The Fifth Fedora: Weird Noir and Stranger Tales in Honor of Stephen T. Vessels is now published by Borda Books and Wilder Utopia, and is available on Amazon or in our bookstore. "A Million Lost Souls Plus One" helps start off this collection of tales told in Stephen's honor. The following, for your enjoyment, is an excerpt of Christina Lay's story.
For a large man, Roscoe was very good at disappearing. And I don’t mean in the usual, one day he’s around, losing too much money at the poker table, and then the next he’s nowhere to be found sort of way, although he did that too. What I mean is that one minute he’s there lounging on the sleeper sofa eating a bag of pretzels in a locked room, and the next, when you (meaning me) turn your back for half a second in reaction to the anachronistic clanging of a phone attached to the wall—okay, maybe it was a full second. Who still has a land line these days?—he’s gone. Poof. Nada.
What really rankled me about this disappearing act was the hat. Damn hat. The ultimate f-you.
For not only did he roust his not-small self from the sagging couch, cross the room, hoodoo the locked door, and get past the extra muscle in the outer room without so much as a crinkle of the pretzel bag, he paused to retrieve his hat from the coat rack. Because yeah, that disappeared too.
“You’re worried about the hat?” said my boss, Angel “Bonebreaker” Johnson, looking at me down those gun barrel eyes of his.
Now, if it had been anyone else who’d lost the mark, they wouldn’t be explaining the significance of a cheap-ass fedora without even any tech installed. But I’d worked for Angel for nigh onto twenty years at that point, and he knew I wasn’t a tweaker or a pushover. Also, he knew about Roscoe, knew he was the type to have a disappearing act up his sleeve. So he listened instead of hastening to do what his nickname would suggest.
“Means he wasn’t in a hurry,” I said, pulling on my cuffs, trying not to look ashamed.
Neither was Angel. In a hurry, that is. He took a thoughtful drag off his cigarette and leaned back in his green Naugahyde swivel chair. He was a small man (the smaller the meaner I’ve discovered) with a thin mustache, long black hair, and not an ounce of fat on his wiry frame. He enjoyed mid-last century furniture, raising purebred min pins, and taking away other people’s hard-earned money without their consent. He did well at this and owned a large house on Mercer Island not far from where The Gates mansion now stood crumbling behind barbed wire fencing.
“Well, if anyone can find him...” Angel blew out a cloud of smoke and smiled. “It’s you, Lola.”
This was not a compliment. It was a threat. You lost him, you find him. Translated, “It’s you, Lola” meant “Complete this assignment or throw your sorry ass on your own sword, unless you’d rather give Angel the opportunity to do more creative things involving sharp objects and your flesh.”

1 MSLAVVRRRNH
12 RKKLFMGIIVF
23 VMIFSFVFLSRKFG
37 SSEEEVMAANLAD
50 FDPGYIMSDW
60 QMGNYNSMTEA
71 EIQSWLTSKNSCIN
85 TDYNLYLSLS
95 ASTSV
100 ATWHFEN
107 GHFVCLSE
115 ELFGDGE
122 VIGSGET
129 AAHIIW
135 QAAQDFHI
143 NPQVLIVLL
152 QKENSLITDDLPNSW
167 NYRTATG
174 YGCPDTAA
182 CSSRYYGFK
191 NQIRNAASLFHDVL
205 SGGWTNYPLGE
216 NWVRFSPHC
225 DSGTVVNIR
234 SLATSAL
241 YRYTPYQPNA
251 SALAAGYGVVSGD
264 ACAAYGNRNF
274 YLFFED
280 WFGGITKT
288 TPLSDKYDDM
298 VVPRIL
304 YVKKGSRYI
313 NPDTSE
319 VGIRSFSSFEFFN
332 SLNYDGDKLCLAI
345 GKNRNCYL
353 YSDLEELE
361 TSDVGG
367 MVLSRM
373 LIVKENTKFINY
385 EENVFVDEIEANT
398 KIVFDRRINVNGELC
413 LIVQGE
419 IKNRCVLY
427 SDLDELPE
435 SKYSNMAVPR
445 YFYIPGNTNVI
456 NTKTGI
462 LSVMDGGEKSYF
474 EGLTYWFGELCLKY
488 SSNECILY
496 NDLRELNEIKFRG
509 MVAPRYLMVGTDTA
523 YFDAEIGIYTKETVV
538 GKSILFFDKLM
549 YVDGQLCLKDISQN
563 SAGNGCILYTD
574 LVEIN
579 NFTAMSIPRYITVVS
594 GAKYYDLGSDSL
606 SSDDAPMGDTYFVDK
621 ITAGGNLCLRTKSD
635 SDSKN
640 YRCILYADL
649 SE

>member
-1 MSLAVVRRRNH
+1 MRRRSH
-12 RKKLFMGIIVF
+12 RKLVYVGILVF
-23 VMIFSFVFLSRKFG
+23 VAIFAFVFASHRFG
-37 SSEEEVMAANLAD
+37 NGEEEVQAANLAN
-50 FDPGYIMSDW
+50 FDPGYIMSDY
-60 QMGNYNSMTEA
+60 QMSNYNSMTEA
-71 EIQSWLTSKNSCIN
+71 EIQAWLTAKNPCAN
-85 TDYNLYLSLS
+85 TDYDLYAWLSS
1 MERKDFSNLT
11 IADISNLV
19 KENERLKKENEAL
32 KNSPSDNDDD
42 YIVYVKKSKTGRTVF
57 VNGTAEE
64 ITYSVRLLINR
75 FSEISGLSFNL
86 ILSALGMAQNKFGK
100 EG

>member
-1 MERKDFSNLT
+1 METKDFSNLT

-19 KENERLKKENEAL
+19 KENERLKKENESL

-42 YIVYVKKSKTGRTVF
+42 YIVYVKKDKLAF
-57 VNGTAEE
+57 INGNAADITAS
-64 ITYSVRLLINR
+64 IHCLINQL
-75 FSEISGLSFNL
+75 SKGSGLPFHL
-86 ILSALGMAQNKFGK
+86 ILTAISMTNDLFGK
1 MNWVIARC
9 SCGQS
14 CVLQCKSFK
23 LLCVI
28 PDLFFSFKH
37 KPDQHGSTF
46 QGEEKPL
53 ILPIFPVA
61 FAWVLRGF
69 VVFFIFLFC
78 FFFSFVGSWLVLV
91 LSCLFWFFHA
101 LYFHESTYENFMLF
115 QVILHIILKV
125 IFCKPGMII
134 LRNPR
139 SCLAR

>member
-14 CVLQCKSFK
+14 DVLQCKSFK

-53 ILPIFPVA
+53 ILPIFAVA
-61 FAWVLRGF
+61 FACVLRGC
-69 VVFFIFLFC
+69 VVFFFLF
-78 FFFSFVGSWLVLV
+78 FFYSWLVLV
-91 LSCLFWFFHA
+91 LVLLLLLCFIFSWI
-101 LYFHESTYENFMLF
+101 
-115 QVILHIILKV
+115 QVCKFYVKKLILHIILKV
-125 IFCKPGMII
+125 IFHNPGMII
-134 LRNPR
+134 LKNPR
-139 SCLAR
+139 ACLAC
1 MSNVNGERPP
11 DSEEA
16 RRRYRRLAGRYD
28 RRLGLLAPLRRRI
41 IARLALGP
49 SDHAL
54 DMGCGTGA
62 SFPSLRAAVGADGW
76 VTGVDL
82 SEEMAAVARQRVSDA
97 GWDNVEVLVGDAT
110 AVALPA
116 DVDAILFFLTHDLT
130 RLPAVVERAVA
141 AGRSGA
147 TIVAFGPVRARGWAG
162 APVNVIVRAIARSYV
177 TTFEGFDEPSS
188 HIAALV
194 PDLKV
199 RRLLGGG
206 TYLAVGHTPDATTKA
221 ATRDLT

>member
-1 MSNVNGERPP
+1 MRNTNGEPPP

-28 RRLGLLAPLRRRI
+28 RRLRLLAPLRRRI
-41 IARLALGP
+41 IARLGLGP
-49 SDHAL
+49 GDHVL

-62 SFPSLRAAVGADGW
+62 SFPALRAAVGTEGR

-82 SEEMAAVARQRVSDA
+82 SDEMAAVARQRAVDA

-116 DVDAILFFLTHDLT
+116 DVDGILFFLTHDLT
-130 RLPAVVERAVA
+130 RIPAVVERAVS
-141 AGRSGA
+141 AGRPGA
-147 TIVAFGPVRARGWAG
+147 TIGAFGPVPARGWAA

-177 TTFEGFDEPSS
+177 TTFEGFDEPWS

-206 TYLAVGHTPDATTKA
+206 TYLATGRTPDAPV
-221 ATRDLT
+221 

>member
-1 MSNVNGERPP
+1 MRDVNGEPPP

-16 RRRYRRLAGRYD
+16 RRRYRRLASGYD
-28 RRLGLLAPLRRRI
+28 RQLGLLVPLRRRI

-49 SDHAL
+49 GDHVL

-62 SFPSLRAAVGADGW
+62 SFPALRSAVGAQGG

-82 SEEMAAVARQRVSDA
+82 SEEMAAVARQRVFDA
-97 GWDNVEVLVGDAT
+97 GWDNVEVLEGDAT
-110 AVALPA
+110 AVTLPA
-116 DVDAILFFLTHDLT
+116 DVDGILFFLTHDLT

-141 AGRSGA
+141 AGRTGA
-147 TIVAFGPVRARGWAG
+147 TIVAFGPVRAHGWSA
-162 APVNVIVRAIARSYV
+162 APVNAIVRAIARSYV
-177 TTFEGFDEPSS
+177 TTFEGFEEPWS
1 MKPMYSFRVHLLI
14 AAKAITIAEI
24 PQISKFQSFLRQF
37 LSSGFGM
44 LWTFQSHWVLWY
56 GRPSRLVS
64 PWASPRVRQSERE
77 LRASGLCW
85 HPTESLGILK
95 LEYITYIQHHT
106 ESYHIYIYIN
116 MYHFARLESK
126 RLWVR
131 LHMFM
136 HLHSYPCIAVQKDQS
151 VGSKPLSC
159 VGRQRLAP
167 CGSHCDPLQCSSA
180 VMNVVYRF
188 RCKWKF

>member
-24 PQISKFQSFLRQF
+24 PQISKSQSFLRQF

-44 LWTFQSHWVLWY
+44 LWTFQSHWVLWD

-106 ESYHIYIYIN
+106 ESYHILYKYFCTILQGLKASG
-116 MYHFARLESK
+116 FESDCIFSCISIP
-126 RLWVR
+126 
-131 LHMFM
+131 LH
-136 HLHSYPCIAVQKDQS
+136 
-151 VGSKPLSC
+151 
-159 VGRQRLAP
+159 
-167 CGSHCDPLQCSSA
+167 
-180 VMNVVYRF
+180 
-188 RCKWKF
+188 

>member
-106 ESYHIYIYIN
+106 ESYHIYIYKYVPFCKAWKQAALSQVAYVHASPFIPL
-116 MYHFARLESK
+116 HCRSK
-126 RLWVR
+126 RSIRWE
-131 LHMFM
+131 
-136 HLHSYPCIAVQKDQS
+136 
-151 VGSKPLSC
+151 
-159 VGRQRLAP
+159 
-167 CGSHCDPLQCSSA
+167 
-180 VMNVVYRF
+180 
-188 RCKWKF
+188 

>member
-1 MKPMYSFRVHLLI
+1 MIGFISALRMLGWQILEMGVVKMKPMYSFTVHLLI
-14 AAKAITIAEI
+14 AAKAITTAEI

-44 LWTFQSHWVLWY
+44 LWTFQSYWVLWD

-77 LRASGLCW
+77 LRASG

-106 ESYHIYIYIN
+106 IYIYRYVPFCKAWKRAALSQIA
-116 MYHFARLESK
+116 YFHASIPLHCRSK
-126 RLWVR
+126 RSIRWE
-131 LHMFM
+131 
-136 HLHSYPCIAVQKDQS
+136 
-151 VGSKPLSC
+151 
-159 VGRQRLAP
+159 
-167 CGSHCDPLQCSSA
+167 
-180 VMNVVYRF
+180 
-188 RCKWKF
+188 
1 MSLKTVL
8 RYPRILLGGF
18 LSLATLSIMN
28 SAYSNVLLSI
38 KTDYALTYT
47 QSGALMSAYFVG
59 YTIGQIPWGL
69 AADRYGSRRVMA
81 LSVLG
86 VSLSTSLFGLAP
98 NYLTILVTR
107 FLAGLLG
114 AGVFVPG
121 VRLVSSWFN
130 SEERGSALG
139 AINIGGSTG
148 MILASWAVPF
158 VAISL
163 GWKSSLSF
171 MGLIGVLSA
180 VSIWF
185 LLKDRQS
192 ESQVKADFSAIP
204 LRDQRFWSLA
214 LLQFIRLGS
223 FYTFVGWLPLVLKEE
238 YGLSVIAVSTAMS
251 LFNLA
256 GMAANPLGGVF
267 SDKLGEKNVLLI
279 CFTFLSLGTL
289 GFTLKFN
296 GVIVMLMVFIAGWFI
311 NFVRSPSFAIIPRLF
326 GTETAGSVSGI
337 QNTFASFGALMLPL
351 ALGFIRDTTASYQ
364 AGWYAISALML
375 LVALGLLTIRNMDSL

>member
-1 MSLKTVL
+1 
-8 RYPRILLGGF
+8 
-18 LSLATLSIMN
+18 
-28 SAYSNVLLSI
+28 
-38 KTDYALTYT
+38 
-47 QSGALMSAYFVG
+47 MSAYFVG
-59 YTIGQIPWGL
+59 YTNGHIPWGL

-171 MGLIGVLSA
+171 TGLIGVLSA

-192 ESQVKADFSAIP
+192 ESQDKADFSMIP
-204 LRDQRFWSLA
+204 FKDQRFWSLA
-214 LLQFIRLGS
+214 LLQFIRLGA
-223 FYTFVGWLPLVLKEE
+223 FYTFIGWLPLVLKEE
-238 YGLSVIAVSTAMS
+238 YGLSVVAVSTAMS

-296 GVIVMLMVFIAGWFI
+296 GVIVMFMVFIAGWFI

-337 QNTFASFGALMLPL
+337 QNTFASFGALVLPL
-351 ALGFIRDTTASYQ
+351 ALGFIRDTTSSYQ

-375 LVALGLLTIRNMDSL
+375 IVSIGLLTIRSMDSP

I nodded and left. No sense fretting on a possibly unpleasant future when there was a task at hand.
I thought back on the moment I’d lost Roscoe.
The phone ringing. He’d made it ring, which suggested an accomplice. Roscoe wasn’t the sort who had friends, but accomplices? Sure. Plenty of those sprinkled throughout his curious life.
I decided to start at the beginning, the place where I’d first met Roscoe, and headed for the circus on the corner of 4th and 157th.
The intersection formed more of a dodecahedron than a square, with multiple roads at oblique angles crossing or ending at this juncture on the edge of town. An allegedly permanent big top with high wooden walls and a canopy roof filled the space created by the convergence of roads. Some enterprising soul had painted the entire thing in black, red, and white alternating segments, and when the breeze ruffled the canvas, the effect induced nausea in the sensitive.
I was not sensitive, which might be why Angel sent me in search of Roscoe P. Visitor in the first place.
Angel did not believe in money. He said that other than the bills in your pocket and the loose change in your couch, it was an illusion, usually while gesturing in the direction of the abandoned Gates mansion. All it takes is God, he would say, or some alien, or a pimple-chinned hacker in outer Brooklyn pushing the wrong button and poof, all your assets are grass, gone in a puff of digital smoke.
For someone who’d only recently started investing in a Roth IRA, this was discouraging news, but I didn’t withdraw my funds and invest in couch coin, for although rich, Angel wasn’t that bright.
He didn’t believe in money, he believed in power. He believed in objects that conveyed power. So, yeah, my tough guy boss was wackadoodle over all things magic.
I’d gone to the circus on the corner of 4th and 157th in search of Roscoe and a bag of magic beans, or something like it. The smell of burnt peanuts and animal dung brought back a lot of memories, not of going to the circus—I only went the once—but of certain dreams I’d had as a kid. The spectacle must have made an impression, because I got it in my head that I wanted to be one of those guys who rode the elephants. I had no interest in wearing a bespangled bikini and a feathered chandelier contraption on my head, but I did want to be in charge of my own fleet of pachyderms. I wouldn’t wield a whip, I decided. I’d simply walk into the elephant tent, and those critters would take one look at me and know I was their protector, their leader, their boss.
So I was a weird kid. Sue me.
The second person I saw after I entered the big tent that first time and adjusted my eyes to dusky, dusty gloom was Roscoe, although I didn’t know it at the time. The first person, a remarkably thin Italian dude holding a monkey in his arms, told me to take all my annoying questions to the ringmaster, The Great Oswald.